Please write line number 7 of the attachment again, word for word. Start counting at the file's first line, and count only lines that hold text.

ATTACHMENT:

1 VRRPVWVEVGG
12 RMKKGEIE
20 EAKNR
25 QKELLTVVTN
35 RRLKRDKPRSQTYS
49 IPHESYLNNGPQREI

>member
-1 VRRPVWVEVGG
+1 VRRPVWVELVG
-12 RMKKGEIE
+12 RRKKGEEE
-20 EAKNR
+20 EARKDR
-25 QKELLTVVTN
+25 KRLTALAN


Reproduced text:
>member